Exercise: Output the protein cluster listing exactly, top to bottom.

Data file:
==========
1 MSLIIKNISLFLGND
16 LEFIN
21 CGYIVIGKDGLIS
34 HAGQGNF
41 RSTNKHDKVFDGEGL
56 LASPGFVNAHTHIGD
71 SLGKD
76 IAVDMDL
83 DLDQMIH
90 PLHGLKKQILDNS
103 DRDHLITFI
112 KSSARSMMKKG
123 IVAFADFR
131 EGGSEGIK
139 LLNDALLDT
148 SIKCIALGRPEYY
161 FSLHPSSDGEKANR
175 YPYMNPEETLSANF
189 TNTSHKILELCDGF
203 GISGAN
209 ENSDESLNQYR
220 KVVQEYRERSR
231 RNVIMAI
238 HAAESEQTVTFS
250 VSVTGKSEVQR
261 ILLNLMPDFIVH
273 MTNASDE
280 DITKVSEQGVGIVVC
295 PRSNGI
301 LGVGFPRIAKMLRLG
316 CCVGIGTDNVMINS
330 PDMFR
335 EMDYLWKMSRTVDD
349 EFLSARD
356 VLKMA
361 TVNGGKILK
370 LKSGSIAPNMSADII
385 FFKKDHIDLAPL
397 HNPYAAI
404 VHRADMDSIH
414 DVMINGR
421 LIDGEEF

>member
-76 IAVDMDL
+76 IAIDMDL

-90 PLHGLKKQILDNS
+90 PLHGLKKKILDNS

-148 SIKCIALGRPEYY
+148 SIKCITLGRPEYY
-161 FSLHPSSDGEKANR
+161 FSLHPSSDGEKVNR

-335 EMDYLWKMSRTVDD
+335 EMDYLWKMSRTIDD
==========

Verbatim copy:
1 MSLIIKNISLFLGND
16 LEFIN
21 CGYIVIGKDGLIS
34 HAGQGNF
41 RSTNKHDKVFDGEGL
56 LASPGFVNAHTHIGD
71 SLGKD
76 IAVDMDL
83 DLDQMIH
90 PLHGLKKQILDNS
103 DRDHLITFI
112 KSSARSMMKKG
123 IVAFADFR
131 EGGSEGIK
139 LLNDALLDT
148 SIKCIALGRPEYY
161 FSLHPSSDGEKANR
175 YPYMNPEETLSANF
189 TNTSHKILELCDGF
203 GISGAN
209 ENSDESLNQYR
220 KVVQEYRERSR
231 RNVIMAI
238 HAAESEQTVTFS
250 VSVTGKSEVQR
261 ILLNLMPDFIVH
273 MTNASDE
280 DITKVSEQGVGIVVC
295 PRSNGI
301 LGVGFPRIAKMLRLG
316 CCVGIGTDNVMINS
330 PDMFR
335 EMDYLWKMSRTVDD
349 EFLSARD
356 VLKMA
361 TVNGGKILK
370 LKSGSIAPNMSADII
385 FFKKDHIDLAPL
397 HNPYAAI
404 VHRADMDSIH
414 DVMINGR
421 LIDGEEF

>member
-76 IAVDMDL
+76 IAIDMDL

-90 PLHGLKKQILDNS
+90 PLHGLKKKILDNS

-148 SIKCIALGRPEYY
+148 SIKCITLGRPEYY
-161 FSLHPSSDGEKANR
+161 FSLHPSSDGEKVNR

-335 EMDYLWKMSRTVDD
+335 EMDYLWKMSRTIDD